UK Happenings

Chellgren Center to Host 'How Sweatshops Helped Transform the World' Lecture

LEXINGTON, Ky. (April 7, 2014) — The University of Kentucky Chellgren Center for Undergraduate Excellence will host a lecture by Ken Troske, Sturgill Endowed Professor of Economics, as its final lecture in the Chellgren Seminar Series this semester. "How Sweatshops Helped Transform the World" will begin 7 p.m. Tuesday, April 8, in the William T. Young Library UK Athletics Auditorium.

Over the last 200 years, the textile industry, with its large production facilities filled with low-skilled, low-wage workers, commonly referred to as sweatshops, has leaped from region to region in pursuit of low wages leaving in its wake more skilled, wealthier workers and an economy primed for even greater economic growth.

Analyzing these trends, the Chellgren Lecture will focus on the movement of sweatshops around the globe, illustrate benefits they provide to a region, and highlight key factors necessary for continued economic growth after sweatshops vacate a region. Troske will also speak about why the Kentucky economy ranks near the bottom of economic well-being compared to other U.S. states.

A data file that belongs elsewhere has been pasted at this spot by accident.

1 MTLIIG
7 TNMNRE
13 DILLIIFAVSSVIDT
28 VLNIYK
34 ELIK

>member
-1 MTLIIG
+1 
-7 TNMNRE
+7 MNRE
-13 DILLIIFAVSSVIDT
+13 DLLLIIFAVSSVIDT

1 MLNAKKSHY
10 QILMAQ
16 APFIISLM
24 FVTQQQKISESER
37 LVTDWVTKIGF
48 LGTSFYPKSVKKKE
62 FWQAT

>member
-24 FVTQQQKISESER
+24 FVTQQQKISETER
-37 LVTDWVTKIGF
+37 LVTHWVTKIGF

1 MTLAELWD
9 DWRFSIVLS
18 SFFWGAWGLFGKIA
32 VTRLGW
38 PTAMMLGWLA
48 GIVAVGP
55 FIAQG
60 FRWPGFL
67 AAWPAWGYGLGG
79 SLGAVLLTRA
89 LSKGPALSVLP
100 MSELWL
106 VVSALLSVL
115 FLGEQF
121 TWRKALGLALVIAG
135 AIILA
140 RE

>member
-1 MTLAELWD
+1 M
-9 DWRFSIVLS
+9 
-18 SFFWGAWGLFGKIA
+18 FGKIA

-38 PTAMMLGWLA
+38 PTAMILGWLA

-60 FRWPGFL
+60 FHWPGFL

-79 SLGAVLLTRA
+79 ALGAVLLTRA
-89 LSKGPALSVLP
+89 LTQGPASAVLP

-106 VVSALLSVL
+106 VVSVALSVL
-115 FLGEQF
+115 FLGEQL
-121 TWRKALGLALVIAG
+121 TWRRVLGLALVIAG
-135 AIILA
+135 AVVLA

Troske is the senior associate dean for administration, faculty and research at the UK Gatton College of Business and Economics as well as a research fellow with the Institute for the Study of Labor (IZA) in Bonn, Germany. He received his doctoral degree in economics from the University of Chicago in 1992. Troske's research has focused on issues of technological change, labor market discrimination, program evaluation and regional economic growth. Since coming to Kentucky, Troske has become one of the leading commentators on the economic challenges facing the Commonwealth.

The purpose of the Chellgren Seminar Series is to contribute to the intellectual aspects of the undergraduate experience by inviting eminent scholars to deliver brief, provocative presentations on issues that expand our thinking and imagination.

The Chellgren Seminar Series is supported by the Chellgren Center which is part of the Academy of Undergraduate Excellence within the Division of Undergraduate Education at UK.